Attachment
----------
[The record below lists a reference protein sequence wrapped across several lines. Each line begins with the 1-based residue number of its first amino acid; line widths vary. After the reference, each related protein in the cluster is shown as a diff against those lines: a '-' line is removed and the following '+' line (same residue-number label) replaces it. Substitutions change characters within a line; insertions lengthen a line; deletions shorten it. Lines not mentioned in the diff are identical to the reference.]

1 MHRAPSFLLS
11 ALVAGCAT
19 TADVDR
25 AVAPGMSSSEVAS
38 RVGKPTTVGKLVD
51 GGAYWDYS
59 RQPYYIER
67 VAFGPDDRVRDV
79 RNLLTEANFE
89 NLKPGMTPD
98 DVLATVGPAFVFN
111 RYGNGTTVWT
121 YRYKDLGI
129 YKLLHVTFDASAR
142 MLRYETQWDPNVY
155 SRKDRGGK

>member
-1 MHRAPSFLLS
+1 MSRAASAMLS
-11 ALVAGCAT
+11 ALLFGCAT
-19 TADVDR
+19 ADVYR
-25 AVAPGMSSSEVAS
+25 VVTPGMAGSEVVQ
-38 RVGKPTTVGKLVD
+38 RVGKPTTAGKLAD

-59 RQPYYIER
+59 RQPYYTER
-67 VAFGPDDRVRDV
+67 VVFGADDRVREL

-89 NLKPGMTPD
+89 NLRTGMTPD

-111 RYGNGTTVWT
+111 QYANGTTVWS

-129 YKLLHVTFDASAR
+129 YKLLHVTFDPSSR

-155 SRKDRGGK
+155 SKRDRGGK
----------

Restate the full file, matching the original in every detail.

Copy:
[The record below lists a reference protein sequence wrapped across several lines. Each line begins with the 1-based residue number of its first amino acid; line widths vary. After the reference, each related protein in the cluster is shown as a diff against those lines: a '-' line is removed and the following '+' line (same residue-number label) replaces it. Substitutions change characters within a line; insertions lengthen a line; deletions shorten it. Lines not mentioned in the diff are identical to the reference.]

1 MHRAPSFLLS
11 ALVAGCAT
19 TADVDR
25 AVAPGMSSSEVAS
38 RVGKPTTVGKLVD
51 GGAYWDYS
59 RQPYYIER
67 VAFGPDDRVRDV
79 RNLLTEANFE
89 NLKPGMTPD
98 DVLATVGPAFVFN
111 RYGNGTTVWT
121 YRYKDLGI
129 YKLLHVTFDASAR
142 MLRYETQWDPNVY
155 SRKDRGGK

>member
-1 MHRAPSFLLS
+1 MSRAASAMLS
-11 ALVAGCAT
+11 ALLFGCAT
-19 TADVDR
+19 ADVYR
-25 AVAPGMSSSEVAS
+25 VVTPGMAGSEVVQ
-38 RVGKPTTVGKLVD
+38 RVGKPTTAGKLAD

-59 RQPYYIER
+59 RQPYYTER
-67 VAFGPDDRVRDV
+67 VVFGADDRVREL

-89 NLKPGMTPD
+89 NLRTGMTPD

-111 RYGNGTTVWT
+111 QYANGTTVWS

-129 YKLLHVTFDASAR
+129 YKLLHVTFDPSSR

-155 SRKDRGGK
+155 SKRDRGGK